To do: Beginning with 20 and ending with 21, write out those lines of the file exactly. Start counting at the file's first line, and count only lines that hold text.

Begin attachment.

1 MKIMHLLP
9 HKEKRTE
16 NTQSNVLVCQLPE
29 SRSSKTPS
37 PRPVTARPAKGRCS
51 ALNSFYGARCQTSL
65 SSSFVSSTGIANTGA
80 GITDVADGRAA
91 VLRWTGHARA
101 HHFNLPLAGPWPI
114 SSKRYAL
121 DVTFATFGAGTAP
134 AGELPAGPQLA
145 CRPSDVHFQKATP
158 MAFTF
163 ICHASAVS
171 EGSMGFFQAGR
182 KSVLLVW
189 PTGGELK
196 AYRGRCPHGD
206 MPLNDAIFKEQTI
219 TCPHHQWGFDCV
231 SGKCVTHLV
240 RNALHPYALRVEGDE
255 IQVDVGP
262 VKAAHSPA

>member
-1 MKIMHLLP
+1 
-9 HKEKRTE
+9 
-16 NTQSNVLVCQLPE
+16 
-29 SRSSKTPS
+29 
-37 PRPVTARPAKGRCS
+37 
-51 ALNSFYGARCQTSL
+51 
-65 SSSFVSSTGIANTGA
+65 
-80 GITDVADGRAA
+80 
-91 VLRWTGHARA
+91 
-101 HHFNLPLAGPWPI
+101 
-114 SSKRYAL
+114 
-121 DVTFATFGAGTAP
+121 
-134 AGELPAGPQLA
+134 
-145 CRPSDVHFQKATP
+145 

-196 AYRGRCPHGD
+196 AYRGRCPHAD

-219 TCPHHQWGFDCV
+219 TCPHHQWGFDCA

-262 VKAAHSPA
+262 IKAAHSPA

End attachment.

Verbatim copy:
196 AYRGRCPHGD
206 MPLNDAIFKEQTI